Kristi Smith figured she’d get cast in the chorus of Denton Community Theatre’s "Legally Blonde."
Yes, it’s only two and a half hours to Oklahoma City, the freeways are fixed, and it’s well worth the drive.
Using a narrative device as old as the novel itself, writer-director Ritesh Batra renders a charming, bittersweet tale about two souls who find an unlikely connection. Set in the crowded bustle of today’s Mumbai, the mostly English-language film shows how comfort can often be found when and where least expected.
Cohen Media Group, through the Cohen Film Collection, gives a Blu-ray debut to this 1999 murder mystery from French New Wave pioneer Claude Chabrol. But the writer-director follows his usual pattern by making the drama more about the surroundings than the event itself. Plus, again as usual, everything turns out about as expected — which means several surprises await.
The efforts of three people and their lifelong commitments to expanding the arts in Denton will be reflected in the renaming of the Center for the Visual Arts. The Greater Denton Arts Council will rename the building at the southeast corner of Hickory Street and Bell Avenue as the Patterson-Appleton Center for the Visual Arts in honor of Fred and Patsy Patterson and Roy Appleton Jr.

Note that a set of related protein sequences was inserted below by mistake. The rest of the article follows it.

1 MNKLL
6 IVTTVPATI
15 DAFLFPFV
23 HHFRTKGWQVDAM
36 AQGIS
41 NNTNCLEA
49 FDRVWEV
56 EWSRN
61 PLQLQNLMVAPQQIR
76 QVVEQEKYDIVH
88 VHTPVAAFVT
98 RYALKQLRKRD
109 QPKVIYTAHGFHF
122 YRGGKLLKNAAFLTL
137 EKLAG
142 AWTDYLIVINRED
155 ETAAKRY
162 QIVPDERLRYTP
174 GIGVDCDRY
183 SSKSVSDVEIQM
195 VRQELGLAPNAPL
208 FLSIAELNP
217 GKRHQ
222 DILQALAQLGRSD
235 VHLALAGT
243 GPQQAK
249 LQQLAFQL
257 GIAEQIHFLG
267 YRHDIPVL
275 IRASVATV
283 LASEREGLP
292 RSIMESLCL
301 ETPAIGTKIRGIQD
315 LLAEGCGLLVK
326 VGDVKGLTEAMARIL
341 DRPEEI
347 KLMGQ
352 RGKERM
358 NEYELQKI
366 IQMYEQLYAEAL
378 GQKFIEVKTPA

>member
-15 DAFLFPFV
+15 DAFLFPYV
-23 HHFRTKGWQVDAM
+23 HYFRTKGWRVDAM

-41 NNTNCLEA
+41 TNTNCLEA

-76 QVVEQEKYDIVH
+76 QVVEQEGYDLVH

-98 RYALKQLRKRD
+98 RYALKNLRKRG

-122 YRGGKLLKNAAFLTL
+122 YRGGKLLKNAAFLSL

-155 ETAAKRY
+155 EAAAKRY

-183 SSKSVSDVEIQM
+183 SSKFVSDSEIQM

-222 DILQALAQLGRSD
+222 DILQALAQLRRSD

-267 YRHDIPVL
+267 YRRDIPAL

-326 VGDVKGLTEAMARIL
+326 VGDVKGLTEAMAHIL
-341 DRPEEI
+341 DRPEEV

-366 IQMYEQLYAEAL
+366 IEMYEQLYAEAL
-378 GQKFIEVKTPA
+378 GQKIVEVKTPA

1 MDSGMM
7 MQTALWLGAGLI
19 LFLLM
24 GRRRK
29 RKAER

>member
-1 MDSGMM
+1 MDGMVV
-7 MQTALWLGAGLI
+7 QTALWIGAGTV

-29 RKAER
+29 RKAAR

Spring Awakening brought 67 performers to auditions. That’s a big number for Music Theatre of Denton projects. “We had three auditions,” said co-director Vicki Kirkley. “At the last audition, we pulled the most difficult scenes from the show for them to do, because we knew that would show us what they could do.”